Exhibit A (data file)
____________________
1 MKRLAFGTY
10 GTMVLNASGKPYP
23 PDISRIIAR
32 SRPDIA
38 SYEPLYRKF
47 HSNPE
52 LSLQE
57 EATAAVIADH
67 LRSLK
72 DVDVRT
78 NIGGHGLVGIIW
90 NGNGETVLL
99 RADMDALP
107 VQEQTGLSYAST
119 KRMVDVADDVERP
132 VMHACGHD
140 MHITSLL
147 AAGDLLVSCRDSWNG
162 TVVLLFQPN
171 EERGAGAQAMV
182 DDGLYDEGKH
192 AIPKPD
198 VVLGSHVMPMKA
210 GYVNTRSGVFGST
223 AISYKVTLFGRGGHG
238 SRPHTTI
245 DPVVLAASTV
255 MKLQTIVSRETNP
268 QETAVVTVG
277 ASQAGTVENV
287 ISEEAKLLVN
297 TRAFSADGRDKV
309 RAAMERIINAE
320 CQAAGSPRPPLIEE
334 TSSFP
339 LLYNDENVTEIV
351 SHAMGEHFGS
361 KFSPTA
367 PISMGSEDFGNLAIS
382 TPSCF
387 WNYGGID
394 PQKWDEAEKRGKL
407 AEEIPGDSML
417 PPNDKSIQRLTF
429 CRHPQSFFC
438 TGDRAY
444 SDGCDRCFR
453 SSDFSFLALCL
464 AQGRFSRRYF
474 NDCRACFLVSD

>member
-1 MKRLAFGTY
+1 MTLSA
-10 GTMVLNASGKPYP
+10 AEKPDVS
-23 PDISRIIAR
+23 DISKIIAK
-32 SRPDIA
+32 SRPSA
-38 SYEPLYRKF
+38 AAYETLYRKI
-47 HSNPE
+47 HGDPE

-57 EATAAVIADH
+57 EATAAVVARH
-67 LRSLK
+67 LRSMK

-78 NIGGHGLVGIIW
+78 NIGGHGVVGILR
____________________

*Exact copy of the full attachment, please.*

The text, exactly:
1 MKRLAFGTY
10 GTMVLNASGKPYP
23 PDISRIIAR
32 SRPDIA
38 SYEPLYRKF
47 HSNPE
52 LSLQE
57 EATAAVIADH
67 LRSLK
72 DVDVRT
78 NIGGHGLVGIIW
90 NGNGETVLL
99 RADMDALP
107 VQEQTGLSYAST
119 KRMVDVADDVERP
132 VMHACGHD
140 MHITSLL
147 AAGDLLVSCRDSWNG
162 TVVLLFQPN
171 EERGAGAQAMV
182 DDGLYDEGKH
192 AIPKPD
198 VVLGSHVMPMKA
210 GYVNTRSGVFGST
223 AISYKVTLFGRGGHG
238 SRPHTTI
245 DPVVLAASTV
255 MKLQTIVSRETNP
268 QETAVVTVG
277 ASQAGTVENV
287 ISEEAKLLVN
297 TRAFSADGRDKV
309 RAAMERIINAE
320 CQAAGSPRPPLIEE
334 TSSFP
339 LLYNDENVTEIV
351 SHAMGEHFGS
361 KFSPTA
367 PISMGSEDFGNLAIS
382 TPSCF
387 WNYGGID
394 PQKWDEAEKRGKL
407 AEEIPGDSML
417 PPNDKSIQRLTF
429 CRHPQSFFC
438 TGDRAY
444 SDGCDRCFR
453 SSDFSFLALCL
464 AQGRFSRRYF
474 NDCRACFLVSD

>member
-1 MKRLAFGTY
+1 MTLSA
-10 GTMVLNASGKPYP
+10 AEKPDVS
-23 PDISRIIAR
+23 DISKIIAK
-32 SRPDIA
+32 SRPSA
-38 SYEPLYRKF
+38 AAYETLYRKI
-47 HSNPE
+47 HGDPE

-57 EATAAVIADH
+57 EATAAVVARH
-67 LRSLK
+67 LRSMK

-78 NIGGHGLVGIIW
+78 NIGGHGVVGILR